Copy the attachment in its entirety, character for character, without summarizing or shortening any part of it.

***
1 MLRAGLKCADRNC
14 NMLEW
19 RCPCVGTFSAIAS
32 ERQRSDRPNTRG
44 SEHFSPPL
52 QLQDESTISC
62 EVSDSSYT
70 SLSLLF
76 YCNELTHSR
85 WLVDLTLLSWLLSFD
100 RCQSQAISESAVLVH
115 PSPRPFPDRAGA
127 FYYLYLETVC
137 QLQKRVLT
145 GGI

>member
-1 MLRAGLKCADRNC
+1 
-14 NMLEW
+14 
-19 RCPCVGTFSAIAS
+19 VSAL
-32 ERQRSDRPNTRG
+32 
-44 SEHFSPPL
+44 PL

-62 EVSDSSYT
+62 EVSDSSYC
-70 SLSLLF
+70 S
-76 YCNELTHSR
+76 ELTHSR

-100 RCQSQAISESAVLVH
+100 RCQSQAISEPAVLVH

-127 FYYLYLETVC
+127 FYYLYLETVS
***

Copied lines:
1 MLRAGLKCADRNC
14 NMLEW
19 RCPCVGTFSAIAS
32 ERQRSDRPNTRG
44 SEHFSPPL
52 QLQDESTISC
62 EVSDSSYT
70 SLSLLF
76 YCNELTHSR
85 WLVDLTLLSWLLSFD
100 RCQSQAISESAVLVH
115 PSPRPFPDRAGA
127 FYYLYLETVC
137 QLQKRVLT
145 GGI

>member
-1 MLRAGLKCADRNC
+1 
-14 NMLEW
+14 
-19 RCPCVGTFSAIAS
+19 VSAL
-32 ERQRSDRPNTRG
+32 
-44 SEHFSPPL
+44 PL

-62 EVSDSSYT
+62 EVSDSSYC
-70 SLSLLF
+70 S
-76 YCNELTHSR
+76 ELTHSR

-100 RCQSQAISESAVLVH
+100 RCQSQAISEPAVLVH

-127 FYYLYLETVC
+127 FYYLYLETVS